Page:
Council of Small Business of Australia (COSBOA) has released its pre-budget submission, which outlines recommendations to grow the Australian economy and support small businesses across the country.
COSBOA’s pre-budget submission focuses on tax, supporting growth and skills development – the key areas it feels need an overhaul to help and grow small businesses.
It is the belief of COSBOA that a flexible and less complex tax system is needed and one that is not geared in favour of big business, which has seen its power and share of the market used to its own advantage.
“We know that the tax system is a major point of debate and rightly so,” COSBOA CEO Peter Strong said. “However, we need to make sure that the debate isn’t hijacked by ideologues to the detriment of mainstream Australia.”
One of COSBOA’s suggestions is that small businesses may ‘opt in’ to a system where they decline all deductions that may apply in exchange for a much lower tax rate.
“This is just one example that’s outlined in the report, which would provide businesses with the opportunity to have a less complex tax return,” Mr Strong said. “This would reduce costs and the administrative burden on the tax system and create less need to maintain records for tax purposes, which are currently a drain on the resources of small business.
“Essentially, the process needs to be simplified, so that small-business owners can focus on running and growing their business and their employees, not unnecessary admin. The outcome would be that the Australian economy will grow and communities will benefit from a range of independent providers.”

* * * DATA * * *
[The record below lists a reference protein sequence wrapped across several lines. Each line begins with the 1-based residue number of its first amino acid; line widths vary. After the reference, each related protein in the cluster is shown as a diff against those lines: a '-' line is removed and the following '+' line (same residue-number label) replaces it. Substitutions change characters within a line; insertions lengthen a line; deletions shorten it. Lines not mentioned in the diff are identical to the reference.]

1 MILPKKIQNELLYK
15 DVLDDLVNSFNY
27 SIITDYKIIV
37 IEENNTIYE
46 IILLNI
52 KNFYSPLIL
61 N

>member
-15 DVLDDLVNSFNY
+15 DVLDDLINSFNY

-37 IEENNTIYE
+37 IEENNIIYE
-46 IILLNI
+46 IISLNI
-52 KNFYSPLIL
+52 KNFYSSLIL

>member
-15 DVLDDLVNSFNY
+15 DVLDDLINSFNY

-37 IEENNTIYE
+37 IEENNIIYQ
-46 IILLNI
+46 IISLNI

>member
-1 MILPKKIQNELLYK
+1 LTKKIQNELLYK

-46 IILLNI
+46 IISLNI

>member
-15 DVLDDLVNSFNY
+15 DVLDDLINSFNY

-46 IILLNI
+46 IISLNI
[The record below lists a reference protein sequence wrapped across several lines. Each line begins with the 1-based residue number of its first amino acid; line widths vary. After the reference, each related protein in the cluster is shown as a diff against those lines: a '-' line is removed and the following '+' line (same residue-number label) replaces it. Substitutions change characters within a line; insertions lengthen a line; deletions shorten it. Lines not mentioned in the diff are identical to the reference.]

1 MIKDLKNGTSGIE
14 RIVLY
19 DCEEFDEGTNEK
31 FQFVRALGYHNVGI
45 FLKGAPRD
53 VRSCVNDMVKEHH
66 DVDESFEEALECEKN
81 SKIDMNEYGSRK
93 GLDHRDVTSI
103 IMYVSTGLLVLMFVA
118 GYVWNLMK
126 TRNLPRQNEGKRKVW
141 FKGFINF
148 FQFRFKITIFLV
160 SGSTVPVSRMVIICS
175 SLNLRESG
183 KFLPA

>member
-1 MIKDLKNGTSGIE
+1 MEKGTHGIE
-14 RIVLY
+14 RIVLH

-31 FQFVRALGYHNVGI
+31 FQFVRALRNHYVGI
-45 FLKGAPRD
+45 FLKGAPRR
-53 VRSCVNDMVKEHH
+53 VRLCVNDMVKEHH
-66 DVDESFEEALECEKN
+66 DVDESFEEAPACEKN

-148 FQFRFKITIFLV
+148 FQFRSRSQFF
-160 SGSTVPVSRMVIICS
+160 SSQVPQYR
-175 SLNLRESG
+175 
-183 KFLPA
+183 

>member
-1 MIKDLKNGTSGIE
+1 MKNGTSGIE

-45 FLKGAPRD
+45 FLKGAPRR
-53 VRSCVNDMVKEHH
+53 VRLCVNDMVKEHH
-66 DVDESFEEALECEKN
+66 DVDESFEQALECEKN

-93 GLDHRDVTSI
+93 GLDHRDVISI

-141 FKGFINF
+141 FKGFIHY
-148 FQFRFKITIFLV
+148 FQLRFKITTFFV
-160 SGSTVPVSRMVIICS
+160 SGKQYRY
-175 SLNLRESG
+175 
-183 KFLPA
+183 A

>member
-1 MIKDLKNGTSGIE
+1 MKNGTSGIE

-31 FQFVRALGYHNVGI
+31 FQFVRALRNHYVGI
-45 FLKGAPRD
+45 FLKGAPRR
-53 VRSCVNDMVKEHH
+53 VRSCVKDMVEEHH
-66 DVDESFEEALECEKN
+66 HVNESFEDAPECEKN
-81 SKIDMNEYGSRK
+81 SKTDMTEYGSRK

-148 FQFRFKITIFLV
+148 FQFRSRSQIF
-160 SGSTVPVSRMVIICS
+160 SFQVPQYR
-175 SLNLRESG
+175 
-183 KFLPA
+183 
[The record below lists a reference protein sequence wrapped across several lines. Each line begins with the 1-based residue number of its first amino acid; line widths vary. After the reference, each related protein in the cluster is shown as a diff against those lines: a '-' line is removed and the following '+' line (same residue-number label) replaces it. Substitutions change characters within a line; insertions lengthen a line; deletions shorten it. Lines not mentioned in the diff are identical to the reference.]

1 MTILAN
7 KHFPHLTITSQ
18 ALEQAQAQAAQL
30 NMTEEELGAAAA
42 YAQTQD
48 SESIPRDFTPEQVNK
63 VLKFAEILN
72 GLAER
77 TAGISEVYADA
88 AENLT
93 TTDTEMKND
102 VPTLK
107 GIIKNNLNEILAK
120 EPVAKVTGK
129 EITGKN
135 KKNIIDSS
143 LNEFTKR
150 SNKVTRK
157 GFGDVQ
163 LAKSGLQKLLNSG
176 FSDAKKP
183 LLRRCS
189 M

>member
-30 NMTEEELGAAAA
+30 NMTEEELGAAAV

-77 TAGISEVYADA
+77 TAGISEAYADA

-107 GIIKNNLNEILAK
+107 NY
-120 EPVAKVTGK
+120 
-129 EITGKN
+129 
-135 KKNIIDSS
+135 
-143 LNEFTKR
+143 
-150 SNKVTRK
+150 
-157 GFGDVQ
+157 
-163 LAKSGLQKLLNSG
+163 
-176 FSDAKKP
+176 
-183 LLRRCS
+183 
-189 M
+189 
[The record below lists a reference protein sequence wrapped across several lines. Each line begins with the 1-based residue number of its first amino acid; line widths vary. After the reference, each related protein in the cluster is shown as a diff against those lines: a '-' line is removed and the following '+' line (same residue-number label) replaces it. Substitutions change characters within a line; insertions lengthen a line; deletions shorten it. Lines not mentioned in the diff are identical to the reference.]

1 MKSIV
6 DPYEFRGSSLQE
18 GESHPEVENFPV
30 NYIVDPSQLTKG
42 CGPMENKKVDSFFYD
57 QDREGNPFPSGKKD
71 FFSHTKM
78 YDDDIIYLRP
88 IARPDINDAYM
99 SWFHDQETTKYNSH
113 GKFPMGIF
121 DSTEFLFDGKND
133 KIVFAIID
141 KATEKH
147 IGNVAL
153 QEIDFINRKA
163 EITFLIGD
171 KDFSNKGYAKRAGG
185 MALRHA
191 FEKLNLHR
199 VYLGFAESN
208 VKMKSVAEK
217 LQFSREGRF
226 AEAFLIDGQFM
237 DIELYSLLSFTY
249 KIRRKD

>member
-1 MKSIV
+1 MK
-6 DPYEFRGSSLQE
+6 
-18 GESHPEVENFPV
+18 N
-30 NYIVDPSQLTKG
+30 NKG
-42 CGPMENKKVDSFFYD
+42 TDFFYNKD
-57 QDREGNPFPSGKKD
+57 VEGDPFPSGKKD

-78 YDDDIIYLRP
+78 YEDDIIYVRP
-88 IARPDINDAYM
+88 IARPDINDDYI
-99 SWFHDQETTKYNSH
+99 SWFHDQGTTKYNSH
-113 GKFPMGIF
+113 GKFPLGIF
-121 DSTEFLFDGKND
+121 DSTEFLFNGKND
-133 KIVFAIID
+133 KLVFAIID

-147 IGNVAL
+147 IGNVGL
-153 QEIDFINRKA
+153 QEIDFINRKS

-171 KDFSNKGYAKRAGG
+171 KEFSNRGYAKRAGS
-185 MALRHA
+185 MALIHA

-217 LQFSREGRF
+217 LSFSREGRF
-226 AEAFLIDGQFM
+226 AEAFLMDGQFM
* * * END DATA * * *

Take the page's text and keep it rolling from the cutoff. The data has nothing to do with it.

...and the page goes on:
The report also focuses on skills development and describes the current vocational education and training (VET) system as being in crisis and not delivering quality service in many sectors.
COSBOA suggests a substantial part of VET and employment services funding be directed through industry associations, which would ensure quality and relevant services and training are be delivered.
“Giving small-business associations greater influence over how that money is spent will create greater outcomes without an increase in expenditure,” Mr Strong said.
“There is money in the budget that can be better spent through small business. We believe the ideologues should be put in a room together, the doors locked, the keys thrown away, and then we can get on with reality.”